24 July 2011

Adana Kebab

I was thinking I wanted to get a good summer grilling recipe up here, but the ones that came to mind--my favorite Aleppo-style kebabs with the spicy tomato sauce, and the kebabs with the sour cherries, well I've already told you about them. And then I thought, of course, Adana kebabs!

Now, there are all kinds of kebabs named for different regions of Lebanon, Syria, and Turkey - Urfa kebabs, Sulimaniya kebabs, Iskander kebabs, and I admit I've always been a bit fuzzy about what all these regional distinctions specify. But Adana kebabs, named for the Southern Turkish city in the region of Anatolia, are the most popular of all and you're likely to find them at many Middle Eastern places in the U.S. and Europe. My friend Adam likes to tell a joke about one time he ordered Adana kebabs in a restaurant, and the older Turkish waiter said, "you know in Adana, we just call it 'kebab.' " This joke only works when told with a thick Turkish accent.

Adana kebabs are made of ground meat (lamb or beef) heavily seasoned with spicy chili. The meat is molded around a thick flat skewer, and Adana kebab is almost always served over flat bread with grilled spicy peppers and tomatoes on top or alongside of the meat. Remember the pide bread we talked about a few weeks ago? Here's where you want to use it.

The number one rule to making Adana kebab is season, season, season, and then... season some more. Ground meat can take a lot of seasoning (the same applies when making burgers, and if you think about it, this is really like a burger on a stick). And you want these kebabs to be spicy. You want rich fatty ground meat, something to make the grill flare up and give the meat a nice char. Other than that it's pretty simple- grilled ground meat, grilled vegetables, bread soaked with the meat juices. An easy summer meal.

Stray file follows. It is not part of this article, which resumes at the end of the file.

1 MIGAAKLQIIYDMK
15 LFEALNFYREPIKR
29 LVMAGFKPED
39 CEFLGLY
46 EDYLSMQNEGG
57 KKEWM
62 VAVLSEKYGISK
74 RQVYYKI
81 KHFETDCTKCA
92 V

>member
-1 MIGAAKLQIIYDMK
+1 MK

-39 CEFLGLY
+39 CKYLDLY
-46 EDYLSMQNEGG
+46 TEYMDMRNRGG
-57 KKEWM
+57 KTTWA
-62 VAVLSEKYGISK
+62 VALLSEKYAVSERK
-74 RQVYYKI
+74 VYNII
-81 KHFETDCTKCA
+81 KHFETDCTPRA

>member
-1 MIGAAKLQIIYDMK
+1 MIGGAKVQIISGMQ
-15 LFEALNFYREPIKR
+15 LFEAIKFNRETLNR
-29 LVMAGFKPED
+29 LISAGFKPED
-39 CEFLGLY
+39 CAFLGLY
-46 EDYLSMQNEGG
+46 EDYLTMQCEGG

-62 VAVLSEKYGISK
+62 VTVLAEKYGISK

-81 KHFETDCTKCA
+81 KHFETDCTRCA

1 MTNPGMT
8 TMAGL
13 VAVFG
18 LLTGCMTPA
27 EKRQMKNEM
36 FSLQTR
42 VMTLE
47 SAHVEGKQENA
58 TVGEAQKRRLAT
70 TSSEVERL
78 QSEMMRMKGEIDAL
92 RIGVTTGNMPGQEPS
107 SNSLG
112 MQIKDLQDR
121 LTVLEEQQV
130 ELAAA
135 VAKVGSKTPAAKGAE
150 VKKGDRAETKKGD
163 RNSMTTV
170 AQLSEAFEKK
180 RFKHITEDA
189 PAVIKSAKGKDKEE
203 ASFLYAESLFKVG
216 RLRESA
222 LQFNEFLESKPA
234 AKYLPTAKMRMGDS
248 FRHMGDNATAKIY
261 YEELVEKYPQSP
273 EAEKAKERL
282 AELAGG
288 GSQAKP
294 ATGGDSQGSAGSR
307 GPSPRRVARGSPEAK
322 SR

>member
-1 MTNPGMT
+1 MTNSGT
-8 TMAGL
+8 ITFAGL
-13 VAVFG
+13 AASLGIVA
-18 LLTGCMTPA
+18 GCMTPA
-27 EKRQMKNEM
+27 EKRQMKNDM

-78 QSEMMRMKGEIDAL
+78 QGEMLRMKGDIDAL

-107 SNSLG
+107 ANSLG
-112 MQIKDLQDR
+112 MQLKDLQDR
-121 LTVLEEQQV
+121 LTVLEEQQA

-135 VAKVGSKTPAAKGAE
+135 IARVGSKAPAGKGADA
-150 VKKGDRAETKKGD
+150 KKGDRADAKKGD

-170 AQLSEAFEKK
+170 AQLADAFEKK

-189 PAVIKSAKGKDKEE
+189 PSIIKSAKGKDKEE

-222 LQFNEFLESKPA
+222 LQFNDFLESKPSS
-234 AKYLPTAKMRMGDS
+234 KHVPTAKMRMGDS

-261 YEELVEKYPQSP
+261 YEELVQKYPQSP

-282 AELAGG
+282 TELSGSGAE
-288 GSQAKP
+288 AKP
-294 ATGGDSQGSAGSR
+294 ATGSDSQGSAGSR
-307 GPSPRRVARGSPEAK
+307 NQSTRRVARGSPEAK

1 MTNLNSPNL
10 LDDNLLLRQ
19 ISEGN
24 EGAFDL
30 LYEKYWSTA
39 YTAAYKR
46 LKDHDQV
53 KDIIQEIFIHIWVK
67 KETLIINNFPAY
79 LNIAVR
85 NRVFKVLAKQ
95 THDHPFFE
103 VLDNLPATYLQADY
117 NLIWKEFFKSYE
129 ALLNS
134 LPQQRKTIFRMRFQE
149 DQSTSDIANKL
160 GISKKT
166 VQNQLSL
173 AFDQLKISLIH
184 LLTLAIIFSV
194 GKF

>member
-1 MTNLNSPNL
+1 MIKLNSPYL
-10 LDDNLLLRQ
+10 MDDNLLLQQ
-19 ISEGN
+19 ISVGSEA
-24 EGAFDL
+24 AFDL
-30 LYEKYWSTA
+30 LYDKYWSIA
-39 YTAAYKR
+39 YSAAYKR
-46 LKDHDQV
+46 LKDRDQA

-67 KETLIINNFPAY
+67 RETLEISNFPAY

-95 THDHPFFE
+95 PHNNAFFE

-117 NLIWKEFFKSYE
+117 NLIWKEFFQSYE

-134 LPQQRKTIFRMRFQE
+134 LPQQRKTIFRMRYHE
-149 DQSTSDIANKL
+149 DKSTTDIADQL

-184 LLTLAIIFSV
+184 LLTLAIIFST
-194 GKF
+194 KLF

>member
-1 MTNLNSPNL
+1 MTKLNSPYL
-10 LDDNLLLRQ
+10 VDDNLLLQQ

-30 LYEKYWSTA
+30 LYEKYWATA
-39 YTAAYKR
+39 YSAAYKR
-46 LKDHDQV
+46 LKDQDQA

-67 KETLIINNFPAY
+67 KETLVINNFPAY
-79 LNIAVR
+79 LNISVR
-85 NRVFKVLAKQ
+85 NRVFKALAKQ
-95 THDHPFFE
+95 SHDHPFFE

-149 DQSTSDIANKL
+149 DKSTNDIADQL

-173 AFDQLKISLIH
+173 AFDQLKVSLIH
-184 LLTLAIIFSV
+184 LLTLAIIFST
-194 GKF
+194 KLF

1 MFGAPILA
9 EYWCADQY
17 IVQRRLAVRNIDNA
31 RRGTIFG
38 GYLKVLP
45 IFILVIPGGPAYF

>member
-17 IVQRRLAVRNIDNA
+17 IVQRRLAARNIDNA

Adana Kebab
It is important that you do not use lean meat- you may have to ask your butcher to grind a fattier cut for you, or you can add in fat (like chilled butter or preserved lamb fat). Whatever types of dried or fresh chilis you use, it is only important that they are spicy!

1 1/2 lbs ground lamb or beef, preferably 80% lean
2 teaspoons cayenne pepper OR 4 small Thai bird chilis, ground to a paste
2 teaspoons ground cumin
2 teaspoon ground coriander
2 teaspoons ground black pepper
salt to taste

plum tomatoes, peppers, for grilling
pide bread, chopped parsley, and sumac, for serving

1. Knead together the meat with the seasonings until well combined and sticky. Chill one hour. Form the mixture around kebab sticks (preferably flat ones) making one long oblong kebab, or several smaller oblong oval shapes.
2. Prepare your grill. Thread the plum tomatoes and peppers on skewers for grilling if using.
3. Grill the kebabs over the flame. Place the tomatoes and peppers just to the side of the kebabs, slightly off the direct flame. Beware, the kebabs will flare up, that is desired. Grill until nicely browned on both sides.
4. Immediately place kebabs over pide bread. Place grilled vegetables on the side. Garnish with chopped parsley and sumac. Serve.


Unknown said...

I have really been wanting to try this, glad to have found a good recipe.

cakebaker beerwife said...

Making this and muhammara (and hummus) for dinner. Was going to make the pide too, but decided to buy some from my local middle-eastern market instead. Thanks for the great recipes!

istanbuldoll said...

Besides good food, but do not forget buttermilk

Unknown said...

Nice information.
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